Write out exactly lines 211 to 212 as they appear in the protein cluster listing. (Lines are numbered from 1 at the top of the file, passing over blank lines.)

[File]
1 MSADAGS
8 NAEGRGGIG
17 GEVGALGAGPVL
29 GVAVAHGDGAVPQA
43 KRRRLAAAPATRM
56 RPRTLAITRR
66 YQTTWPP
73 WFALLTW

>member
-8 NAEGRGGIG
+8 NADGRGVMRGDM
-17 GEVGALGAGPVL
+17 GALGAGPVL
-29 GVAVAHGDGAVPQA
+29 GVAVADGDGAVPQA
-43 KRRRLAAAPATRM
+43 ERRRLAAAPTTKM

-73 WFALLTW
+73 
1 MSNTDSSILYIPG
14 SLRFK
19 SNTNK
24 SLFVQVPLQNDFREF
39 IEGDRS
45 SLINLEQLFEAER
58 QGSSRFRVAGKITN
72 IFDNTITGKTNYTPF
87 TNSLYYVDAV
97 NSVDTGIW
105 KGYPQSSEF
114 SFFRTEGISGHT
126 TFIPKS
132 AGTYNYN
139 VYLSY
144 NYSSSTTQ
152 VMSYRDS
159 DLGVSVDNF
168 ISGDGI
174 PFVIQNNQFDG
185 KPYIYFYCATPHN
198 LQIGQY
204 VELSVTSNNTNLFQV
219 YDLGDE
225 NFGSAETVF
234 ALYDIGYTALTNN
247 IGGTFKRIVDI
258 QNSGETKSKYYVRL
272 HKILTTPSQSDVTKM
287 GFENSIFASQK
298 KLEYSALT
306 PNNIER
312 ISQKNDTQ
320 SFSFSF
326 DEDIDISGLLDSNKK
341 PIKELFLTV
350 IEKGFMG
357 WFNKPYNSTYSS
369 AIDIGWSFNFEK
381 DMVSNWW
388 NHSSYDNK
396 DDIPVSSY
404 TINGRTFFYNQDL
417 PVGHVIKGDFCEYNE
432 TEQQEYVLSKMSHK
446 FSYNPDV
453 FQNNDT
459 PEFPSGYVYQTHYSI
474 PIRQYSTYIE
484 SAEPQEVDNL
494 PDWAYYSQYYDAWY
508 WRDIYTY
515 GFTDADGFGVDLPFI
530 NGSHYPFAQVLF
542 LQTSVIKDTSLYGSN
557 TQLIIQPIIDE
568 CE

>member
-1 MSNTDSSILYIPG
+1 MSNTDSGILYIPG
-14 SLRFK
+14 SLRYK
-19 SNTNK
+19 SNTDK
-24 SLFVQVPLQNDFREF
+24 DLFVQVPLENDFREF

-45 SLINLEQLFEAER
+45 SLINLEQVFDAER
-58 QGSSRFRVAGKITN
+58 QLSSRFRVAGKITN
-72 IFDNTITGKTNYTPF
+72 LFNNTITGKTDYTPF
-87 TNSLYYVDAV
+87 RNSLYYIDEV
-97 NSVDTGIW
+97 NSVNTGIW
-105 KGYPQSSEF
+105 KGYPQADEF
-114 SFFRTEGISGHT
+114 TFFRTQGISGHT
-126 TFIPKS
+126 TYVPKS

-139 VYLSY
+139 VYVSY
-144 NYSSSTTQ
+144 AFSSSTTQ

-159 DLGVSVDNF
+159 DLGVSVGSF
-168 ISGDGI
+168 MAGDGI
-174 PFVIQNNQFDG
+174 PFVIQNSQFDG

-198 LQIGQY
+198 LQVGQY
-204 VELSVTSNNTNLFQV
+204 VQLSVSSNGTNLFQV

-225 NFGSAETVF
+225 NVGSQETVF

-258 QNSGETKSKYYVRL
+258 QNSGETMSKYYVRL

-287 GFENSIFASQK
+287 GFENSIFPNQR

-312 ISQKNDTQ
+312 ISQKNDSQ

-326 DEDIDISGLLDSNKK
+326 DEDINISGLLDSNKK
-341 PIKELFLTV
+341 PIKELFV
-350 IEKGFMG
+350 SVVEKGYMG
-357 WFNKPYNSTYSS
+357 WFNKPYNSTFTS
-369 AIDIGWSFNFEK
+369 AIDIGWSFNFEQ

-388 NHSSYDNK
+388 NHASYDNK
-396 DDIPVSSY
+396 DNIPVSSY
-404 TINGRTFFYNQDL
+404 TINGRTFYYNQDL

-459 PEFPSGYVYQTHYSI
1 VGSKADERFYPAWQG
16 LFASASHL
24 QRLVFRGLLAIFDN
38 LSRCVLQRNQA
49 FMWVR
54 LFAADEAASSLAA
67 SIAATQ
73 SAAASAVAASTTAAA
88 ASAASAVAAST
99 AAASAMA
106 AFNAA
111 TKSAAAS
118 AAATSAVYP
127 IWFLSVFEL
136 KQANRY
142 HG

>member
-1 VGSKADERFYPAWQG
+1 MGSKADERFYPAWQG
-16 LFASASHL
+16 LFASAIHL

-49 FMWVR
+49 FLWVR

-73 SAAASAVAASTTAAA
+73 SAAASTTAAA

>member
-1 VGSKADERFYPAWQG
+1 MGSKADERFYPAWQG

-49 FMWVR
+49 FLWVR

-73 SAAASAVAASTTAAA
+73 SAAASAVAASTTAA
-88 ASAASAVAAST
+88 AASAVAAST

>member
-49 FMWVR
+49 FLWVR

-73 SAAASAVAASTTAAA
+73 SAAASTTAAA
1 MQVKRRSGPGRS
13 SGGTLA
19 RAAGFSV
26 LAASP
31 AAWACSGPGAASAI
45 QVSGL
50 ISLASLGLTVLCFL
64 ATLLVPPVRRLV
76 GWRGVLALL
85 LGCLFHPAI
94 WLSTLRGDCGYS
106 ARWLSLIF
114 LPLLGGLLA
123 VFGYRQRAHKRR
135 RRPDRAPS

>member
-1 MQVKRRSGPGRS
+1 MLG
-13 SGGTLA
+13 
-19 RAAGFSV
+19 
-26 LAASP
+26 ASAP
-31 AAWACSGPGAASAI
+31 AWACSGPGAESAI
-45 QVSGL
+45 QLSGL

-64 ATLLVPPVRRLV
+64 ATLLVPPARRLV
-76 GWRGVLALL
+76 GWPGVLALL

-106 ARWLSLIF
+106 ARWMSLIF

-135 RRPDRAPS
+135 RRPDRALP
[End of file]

+76 GWPGVLALL

-106 ARWLSLIF